Life Travel Qantas suffers $2b loss as revenue hit by first few months of virus pandemic
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Qantas suffers $2b loss as revenue hit by first few months of virus pandemic

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Qantas has suffered a $4 billion revenue hit from the coronavirus pandemic and warns international travel could still be a year away.

The airline recorded a net loss of $1.96 billion, down more than $2.8 billion from last year’s $840 million profit.

Qantas group CEO Alan Joyce said the second half of the year was the toughest set of conditions the national carrier had faced in its 100-year history.

“The impact of COVID on all airlines is clear,” he said on Thursday.

“It’s devastating and it will be a question of survival for many.

“We were on track for another profit above $1 billion when this crisis struck.

“COVID will continue to have a huge impact on our business and we’re expecting a significant underlying loss in FY [financial year] 21.”

However, Mr Joyce said he remained optimistic about the longer-term prospects for the airline as the pandemic subsides.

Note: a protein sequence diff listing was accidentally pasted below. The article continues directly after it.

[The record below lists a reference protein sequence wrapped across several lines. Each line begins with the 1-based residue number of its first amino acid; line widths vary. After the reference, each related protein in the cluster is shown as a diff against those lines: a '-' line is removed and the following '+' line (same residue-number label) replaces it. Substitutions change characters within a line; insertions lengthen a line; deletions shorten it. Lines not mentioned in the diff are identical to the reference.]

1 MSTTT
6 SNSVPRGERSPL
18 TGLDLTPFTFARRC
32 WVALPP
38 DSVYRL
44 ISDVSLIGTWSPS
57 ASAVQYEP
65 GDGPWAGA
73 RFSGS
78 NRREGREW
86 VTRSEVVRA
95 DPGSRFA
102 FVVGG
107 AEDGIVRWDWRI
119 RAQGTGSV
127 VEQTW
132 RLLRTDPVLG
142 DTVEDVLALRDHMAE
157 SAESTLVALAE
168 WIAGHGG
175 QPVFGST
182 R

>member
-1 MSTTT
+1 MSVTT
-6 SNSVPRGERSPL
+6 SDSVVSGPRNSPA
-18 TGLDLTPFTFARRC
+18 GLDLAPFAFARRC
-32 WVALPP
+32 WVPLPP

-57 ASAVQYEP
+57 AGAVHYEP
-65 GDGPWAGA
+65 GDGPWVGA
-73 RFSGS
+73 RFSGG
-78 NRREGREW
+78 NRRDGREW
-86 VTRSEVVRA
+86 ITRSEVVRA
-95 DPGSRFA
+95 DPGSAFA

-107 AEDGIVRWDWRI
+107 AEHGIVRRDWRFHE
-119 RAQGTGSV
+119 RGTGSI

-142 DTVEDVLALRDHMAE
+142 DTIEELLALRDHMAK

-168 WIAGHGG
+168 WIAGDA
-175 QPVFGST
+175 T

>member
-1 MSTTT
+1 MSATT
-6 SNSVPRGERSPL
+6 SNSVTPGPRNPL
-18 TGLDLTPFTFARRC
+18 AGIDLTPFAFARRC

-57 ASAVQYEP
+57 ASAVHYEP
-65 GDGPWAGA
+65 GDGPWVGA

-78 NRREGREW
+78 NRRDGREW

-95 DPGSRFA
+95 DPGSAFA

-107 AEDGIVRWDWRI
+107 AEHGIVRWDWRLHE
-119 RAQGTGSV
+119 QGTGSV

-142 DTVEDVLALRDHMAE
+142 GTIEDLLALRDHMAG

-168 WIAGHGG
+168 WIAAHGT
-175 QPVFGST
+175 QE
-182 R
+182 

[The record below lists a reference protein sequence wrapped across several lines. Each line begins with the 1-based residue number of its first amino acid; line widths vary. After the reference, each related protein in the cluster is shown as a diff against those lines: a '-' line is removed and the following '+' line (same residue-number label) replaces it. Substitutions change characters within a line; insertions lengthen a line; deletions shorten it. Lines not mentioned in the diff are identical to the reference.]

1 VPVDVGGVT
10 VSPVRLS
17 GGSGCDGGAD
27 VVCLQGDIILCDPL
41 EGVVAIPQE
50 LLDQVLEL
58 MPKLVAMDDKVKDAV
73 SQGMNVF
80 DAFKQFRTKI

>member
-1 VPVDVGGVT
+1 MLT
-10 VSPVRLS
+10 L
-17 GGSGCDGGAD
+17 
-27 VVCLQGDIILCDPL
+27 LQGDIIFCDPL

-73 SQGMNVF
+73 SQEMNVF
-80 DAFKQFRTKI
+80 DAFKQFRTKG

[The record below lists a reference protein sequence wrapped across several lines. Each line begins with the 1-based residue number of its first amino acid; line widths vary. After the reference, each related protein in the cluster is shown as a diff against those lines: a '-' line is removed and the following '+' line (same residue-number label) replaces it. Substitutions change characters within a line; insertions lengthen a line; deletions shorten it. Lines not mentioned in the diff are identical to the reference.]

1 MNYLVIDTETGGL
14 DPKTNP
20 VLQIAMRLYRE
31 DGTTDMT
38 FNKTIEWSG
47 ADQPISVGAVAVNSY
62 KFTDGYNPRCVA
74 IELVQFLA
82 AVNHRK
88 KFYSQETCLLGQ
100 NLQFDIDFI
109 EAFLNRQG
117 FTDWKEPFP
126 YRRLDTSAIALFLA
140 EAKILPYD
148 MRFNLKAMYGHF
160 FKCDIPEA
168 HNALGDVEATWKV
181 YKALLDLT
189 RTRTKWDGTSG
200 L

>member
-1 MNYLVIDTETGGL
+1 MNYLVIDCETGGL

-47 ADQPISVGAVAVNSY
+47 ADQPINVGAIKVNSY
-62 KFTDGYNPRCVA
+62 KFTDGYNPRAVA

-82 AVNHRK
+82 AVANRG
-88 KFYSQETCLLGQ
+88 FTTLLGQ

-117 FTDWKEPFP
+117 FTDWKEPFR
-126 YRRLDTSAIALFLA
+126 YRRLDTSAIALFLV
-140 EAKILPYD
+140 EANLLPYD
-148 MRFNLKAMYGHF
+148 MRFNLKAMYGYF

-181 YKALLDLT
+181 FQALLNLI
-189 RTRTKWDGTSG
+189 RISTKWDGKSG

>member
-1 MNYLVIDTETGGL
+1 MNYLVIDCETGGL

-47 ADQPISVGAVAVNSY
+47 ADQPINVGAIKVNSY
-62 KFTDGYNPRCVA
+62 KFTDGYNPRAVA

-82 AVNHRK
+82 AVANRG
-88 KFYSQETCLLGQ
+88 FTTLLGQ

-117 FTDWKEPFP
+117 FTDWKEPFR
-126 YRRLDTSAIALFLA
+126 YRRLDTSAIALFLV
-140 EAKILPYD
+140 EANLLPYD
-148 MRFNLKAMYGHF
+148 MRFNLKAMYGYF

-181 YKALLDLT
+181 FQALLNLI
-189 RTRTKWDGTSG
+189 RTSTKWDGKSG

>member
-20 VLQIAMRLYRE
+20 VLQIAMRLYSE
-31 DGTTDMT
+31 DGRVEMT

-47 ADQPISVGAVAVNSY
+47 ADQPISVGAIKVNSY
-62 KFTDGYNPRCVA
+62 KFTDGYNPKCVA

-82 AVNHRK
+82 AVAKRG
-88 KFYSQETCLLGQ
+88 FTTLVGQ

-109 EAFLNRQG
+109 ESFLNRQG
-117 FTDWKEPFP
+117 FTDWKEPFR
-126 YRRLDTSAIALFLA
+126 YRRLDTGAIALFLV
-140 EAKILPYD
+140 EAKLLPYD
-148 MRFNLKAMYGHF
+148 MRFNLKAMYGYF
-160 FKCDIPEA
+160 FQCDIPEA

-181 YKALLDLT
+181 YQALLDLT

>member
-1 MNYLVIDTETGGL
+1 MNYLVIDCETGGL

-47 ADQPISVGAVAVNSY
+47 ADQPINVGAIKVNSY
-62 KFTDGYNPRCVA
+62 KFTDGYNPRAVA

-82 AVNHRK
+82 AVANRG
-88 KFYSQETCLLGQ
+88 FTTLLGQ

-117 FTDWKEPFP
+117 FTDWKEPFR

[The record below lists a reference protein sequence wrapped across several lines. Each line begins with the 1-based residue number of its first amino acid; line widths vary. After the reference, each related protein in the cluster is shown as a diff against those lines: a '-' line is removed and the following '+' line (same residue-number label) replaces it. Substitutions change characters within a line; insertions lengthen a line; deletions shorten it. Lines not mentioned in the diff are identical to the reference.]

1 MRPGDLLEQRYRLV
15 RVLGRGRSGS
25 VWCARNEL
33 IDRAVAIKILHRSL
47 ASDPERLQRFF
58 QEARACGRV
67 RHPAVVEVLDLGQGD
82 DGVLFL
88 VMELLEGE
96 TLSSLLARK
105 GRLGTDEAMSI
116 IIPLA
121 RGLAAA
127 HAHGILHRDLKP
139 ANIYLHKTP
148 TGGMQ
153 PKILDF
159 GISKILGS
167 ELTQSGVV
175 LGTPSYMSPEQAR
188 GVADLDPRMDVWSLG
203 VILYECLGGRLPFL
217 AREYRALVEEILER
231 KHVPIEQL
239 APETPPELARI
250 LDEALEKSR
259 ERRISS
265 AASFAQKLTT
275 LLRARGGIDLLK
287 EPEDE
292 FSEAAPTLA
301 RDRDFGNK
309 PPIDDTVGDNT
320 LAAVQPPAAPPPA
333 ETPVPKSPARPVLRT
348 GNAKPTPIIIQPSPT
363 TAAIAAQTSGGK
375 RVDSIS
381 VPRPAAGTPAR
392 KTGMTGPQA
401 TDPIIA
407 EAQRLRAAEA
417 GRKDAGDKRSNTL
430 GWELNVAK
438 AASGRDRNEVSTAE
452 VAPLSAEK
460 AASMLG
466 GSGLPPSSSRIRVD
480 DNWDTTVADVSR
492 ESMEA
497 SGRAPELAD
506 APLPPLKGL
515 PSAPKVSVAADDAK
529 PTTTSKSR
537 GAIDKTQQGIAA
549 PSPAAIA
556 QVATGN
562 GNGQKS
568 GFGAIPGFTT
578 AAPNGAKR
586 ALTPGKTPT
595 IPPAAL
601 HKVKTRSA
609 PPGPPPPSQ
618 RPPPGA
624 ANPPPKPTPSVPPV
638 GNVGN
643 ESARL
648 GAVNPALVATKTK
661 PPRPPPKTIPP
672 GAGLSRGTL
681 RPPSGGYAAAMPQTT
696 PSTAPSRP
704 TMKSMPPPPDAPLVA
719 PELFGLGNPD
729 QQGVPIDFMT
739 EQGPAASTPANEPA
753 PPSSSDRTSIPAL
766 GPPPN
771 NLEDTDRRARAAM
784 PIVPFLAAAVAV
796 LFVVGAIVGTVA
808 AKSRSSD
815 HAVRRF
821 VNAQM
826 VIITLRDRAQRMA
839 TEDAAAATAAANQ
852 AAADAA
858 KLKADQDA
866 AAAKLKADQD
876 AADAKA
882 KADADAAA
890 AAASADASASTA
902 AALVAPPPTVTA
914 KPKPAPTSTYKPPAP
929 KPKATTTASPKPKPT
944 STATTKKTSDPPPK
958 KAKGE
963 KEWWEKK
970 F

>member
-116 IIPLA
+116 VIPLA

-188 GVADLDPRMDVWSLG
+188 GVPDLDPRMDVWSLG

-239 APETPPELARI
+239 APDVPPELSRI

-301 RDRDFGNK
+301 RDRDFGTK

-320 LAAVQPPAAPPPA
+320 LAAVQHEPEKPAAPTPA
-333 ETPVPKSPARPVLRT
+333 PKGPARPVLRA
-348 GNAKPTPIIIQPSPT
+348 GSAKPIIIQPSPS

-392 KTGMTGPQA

“Recovery will take time and it will be choppy. We’ve already had setbacks with borders opening and then closing again,” he said.

“But we know that travel is at the top of people’s wish lists, and that demand will return as soon as restrictions lift.”

The airline had scored a $771 million pre-tax profit in the first half of the year before things fell apart.

“(The results) reflects a strong first half of the year, followed by a near-total collapse in travel demand and a $4 billion drop in revenue in the second half due to the COVID-19 crisis and associated border restrictions,” Qantas announced.

On a pre-tax basis, the overall loss was $2.7 billion, including aircraft writedowns.

The airline says around 4,000 of its 6,000 planned job cuts are expected to be finalised by the end of September, while it continues to stand down 20,000 employees.

Qantas CEO Alan Joyce became Qantas CEO in November 2008. Photo: AAP

Mr Joyce said he remained optimistic about the longer-term prospects for the airline as the pandemic subsides.

“Recovery will take time and it will be choppy. We’ve already had setbacks with borders opening and then closing again,” he said.

“But we know that travel is at the top of people’s wish lists, and that demand will return as soon as restrictions lift.”

The carrier says given current border restrictions, 20 per cent of pre-COVID domestic capacity is scheduled for August.

Recent sales activity shows there will be high levels of demand when those restrictions are eased.

But its international network is unlikely to restart before July 2021, although a Trans-Tasman route could start earlier.

-with agencies